For businesses susceptible to seasonal shifts in demand, invoice discounting can act as a financial bridge, smoothing over cash flow gaps connected with the natural ebbs and flows of your client’s business cycle.

  1. Managing payroll obligations

If a business relies on meeting regular payroll commitments or employs contractors on weekly or monthly terms, invoice discounting ensures that the business is equipped to fulfil these responsibilities.

  1. Taming extended payment cycles

Businesses dealing with customers who adhere to extended payment cycles could potentially benefit from an invoice discounting facility to alleviate the strain of delayed payments on cash flow.

  1. Facilitating stock acquisition

For businesses that require a substantial injection of working capital to maintain optimum stock levels, this form of funding can facilitate timely payments to suppliers.

 Lender Eligibility


  1. Minimum turnover criteria

Invoice discounting is not often suited to start-ups and should be considered by well-established companies with annual turnovers surpassing £500,000 or more.

  1. Credit terms

In the context of lender eligibility, if the business operates within credit terms ranging from 30 to 90 days, an invoice discounting solution could be an appropriate tool to proficiently manage cash flow and working capital.

  1. Operational efficiency

The ability to implement effective systems and procedures is a vital aspect of administering invoice discounting and instils confidence in lenders. Robust financial administration equips the business to manage this financing approach effectively and provide the lender with the necessary data during their audits.

  1. Diverse customer base

Lenders are more inclined toward businesses with a broad customer portfolio. Maintaining a diverse range of customers diminishes reliance on a few customers for revenue generation, enhancing financial stability.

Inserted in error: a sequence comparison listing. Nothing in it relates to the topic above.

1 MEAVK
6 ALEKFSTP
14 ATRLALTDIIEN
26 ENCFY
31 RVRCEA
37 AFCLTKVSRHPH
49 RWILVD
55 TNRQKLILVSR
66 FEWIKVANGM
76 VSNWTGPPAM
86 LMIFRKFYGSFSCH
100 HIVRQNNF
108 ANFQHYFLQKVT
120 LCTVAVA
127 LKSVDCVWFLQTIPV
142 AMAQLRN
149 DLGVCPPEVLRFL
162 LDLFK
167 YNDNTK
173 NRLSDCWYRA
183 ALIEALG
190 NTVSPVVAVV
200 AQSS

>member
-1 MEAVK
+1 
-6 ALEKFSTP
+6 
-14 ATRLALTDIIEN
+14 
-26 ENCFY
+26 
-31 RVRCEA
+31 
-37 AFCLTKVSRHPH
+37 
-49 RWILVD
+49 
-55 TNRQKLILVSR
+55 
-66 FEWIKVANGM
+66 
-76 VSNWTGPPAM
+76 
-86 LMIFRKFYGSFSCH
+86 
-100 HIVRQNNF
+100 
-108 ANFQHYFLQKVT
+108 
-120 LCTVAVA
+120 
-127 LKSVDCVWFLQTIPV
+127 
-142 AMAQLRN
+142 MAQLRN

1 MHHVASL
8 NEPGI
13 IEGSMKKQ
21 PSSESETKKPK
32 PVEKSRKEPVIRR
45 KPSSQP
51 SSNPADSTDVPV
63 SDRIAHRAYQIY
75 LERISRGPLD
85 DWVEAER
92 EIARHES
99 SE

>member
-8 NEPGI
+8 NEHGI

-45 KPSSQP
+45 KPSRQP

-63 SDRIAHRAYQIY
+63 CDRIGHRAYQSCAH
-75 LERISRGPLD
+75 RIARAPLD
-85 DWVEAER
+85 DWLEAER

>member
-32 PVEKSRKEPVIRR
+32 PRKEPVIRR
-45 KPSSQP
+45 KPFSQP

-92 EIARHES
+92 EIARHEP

1. In-house credit control

Efficient debt collection processes contribute to smoother cash flow and a more resilient financial standing, essential for running a facility of this kind.

Alongside these considerations, it is important to note that with invoice discounting you will be incurring interest on the advanced amount, similar to an overdraft (referred to as a discount fee). Additionally, there is a service fee, which constitutes a second cost to factor in.

In the prevailing interest rate environment in which we find ourselves, business owners must allow themselves the time and space to conduct a comprehensive assessment of alternative funding options, as this strategic decision can spell the difference between the ability to survive or thrive.

Both traditional funding and invoice discounting have strong roles to play. However, invoice discounting, with its direct link to sales performance, flexibility in combination with additional assets, and uninterrupted access to working capital, has emerged as a strategic choice for ambitious SMEs looking to drive growth.